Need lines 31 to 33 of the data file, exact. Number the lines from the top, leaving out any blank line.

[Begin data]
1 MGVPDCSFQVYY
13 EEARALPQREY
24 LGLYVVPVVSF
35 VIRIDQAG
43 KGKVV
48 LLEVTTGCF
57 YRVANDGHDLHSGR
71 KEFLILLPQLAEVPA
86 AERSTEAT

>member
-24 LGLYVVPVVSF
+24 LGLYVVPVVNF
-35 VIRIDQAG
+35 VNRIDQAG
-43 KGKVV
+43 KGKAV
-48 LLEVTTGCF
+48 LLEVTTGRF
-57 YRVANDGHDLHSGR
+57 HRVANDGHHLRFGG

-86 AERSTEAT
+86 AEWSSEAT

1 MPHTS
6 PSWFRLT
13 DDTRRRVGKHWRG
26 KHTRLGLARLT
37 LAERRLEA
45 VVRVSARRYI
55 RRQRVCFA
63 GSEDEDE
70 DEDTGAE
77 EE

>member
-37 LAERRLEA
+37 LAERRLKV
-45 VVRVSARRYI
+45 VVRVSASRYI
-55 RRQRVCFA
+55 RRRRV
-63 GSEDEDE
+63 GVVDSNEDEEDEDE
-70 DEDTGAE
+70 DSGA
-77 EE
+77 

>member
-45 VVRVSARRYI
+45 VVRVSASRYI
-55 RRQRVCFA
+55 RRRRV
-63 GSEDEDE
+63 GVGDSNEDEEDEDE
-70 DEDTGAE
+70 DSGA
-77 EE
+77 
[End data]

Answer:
70 DEDTGAE
77 EE

>member